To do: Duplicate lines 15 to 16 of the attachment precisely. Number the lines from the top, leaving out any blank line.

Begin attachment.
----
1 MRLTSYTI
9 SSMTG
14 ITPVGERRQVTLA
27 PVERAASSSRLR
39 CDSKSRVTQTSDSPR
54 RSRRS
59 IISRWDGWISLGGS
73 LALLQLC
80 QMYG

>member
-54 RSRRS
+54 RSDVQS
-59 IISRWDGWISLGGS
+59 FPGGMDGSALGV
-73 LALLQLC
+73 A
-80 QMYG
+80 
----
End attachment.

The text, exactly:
-73 LALLQLC
+73 A